Edward Snowden using telepresence robot to attend events internationally

16 Jun 20141 Share

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Edward Snowden chatting with attendees at TED2014 with a Beam Pro robot. Photo: Bret Hartman/TED

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NSA whistleblower Edward Snowden is making his ‘telepresence’ felt at events across the world with a telepresence robot that transmits a live feed from his computer to a roaming robot.

Just over a year since Snowden first revealed the extent to which the US National Security Agency (NSA) had been spying on not just US citizens but people across the world, the man is now looking to end his exile in Russia through the means of telepresence.

The technology whereby the roaming robot is connected and controlled through Wi-Fi has been developing at a rapid pace in recent years and now Snowden, with the help of a Beam Pro robot, are looking to bring him to anywhere in the world without having to fear for his safety when travelling abroad.

According to Wired, for the last three months Snowden has been travelling around the offices of American Civil Liberties Union (ACLU) and also included a visit to this year’s TED conference in Vancouver where he gave one of his latest talks to an impressed audience.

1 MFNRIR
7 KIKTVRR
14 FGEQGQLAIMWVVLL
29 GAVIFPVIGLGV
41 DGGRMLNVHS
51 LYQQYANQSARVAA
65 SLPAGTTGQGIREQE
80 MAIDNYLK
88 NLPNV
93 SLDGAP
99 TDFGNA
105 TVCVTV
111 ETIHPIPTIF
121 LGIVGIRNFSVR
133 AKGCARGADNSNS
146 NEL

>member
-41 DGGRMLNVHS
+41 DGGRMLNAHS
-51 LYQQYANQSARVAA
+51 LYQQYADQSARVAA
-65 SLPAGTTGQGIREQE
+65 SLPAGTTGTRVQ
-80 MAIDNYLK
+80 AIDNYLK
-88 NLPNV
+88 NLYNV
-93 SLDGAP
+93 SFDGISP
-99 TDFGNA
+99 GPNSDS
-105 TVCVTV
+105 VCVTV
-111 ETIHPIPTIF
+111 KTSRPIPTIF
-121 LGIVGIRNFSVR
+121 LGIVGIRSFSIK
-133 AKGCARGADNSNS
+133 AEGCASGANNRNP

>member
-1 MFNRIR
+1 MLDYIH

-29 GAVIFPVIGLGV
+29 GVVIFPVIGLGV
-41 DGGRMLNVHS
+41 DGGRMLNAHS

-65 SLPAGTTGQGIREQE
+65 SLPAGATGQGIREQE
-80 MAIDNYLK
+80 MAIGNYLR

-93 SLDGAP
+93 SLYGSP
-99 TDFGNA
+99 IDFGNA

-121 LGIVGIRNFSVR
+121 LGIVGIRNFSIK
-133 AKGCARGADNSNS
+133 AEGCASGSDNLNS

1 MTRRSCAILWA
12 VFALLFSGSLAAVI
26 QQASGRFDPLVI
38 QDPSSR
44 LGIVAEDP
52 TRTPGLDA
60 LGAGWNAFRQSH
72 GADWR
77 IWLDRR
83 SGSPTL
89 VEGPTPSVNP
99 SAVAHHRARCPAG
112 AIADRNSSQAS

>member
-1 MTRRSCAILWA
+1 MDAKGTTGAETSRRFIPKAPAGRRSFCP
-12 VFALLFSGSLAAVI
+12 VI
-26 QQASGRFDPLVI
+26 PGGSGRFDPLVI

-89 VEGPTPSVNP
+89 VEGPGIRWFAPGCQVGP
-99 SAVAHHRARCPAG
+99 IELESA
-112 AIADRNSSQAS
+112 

While by no means a cheap device – the Beam Pro goes for a starting price of US$16,000 – the wheeled robot can keep going for approximately eight hours before the user, in this case Snowden, has to wheel the robot into the charging point.

In an interview with Wired, Trevor Timm, the director of the Freedom of the Press Foundation, had said that in conversations with the former NSA man, Snowden had been interested in the concept of telepresence for some time and this was a logical step for them to take until he is able to set foot in his home country again, if ever: “He was telling people for a while that it could be this game-changing technology.

“I don’t think anyone quite believed him until we saw it in action…All he needs is arms to open doors, and he can go wherever he wants.”

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Colm Gorey is a journalist with Siliconrepublic.com

editorial@siliconrepublic.com